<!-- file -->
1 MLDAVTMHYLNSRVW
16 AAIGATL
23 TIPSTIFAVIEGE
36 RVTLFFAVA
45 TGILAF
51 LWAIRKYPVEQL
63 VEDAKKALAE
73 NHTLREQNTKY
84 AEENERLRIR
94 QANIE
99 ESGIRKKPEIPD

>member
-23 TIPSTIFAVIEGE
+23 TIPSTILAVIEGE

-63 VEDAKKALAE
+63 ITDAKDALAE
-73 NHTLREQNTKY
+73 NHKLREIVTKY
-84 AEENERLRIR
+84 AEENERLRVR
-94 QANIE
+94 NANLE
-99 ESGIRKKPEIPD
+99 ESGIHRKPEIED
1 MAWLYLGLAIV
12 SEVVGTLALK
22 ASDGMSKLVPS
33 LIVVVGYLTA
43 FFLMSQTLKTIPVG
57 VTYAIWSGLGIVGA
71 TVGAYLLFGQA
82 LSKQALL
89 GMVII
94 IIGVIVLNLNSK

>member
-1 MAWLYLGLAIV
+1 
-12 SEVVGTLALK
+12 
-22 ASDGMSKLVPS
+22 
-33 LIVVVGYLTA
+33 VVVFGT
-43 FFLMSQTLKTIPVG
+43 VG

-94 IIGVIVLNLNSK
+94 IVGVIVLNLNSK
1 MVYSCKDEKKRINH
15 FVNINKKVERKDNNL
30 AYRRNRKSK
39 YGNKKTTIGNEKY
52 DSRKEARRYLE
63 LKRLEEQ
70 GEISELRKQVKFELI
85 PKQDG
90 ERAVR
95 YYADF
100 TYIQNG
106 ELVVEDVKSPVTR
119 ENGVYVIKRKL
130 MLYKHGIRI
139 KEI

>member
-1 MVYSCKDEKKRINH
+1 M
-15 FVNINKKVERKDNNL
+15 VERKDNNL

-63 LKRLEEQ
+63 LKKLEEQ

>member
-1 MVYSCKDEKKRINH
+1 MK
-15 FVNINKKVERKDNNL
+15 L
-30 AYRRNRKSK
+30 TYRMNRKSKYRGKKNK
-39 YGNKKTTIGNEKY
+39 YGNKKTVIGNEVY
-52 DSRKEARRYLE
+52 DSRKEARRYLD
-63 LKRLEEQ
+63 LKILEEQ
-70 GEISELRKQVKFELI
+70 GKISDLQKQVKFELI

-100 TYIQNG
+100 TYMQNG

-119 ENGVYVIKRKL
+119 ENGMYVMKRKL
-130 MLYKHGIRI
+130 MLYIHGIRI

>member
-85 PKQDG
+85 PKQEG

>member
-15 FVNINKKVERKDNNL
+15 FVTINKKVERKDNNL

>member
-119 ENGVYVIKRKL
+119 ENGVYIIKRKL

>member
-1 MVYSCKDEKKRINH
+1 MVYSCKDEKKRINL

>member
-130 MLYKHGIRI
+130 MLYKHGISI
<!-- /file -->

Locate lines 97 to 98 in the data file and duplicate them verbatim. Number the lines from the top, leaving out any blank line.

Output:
>member
-119 ENGVYVIKRKL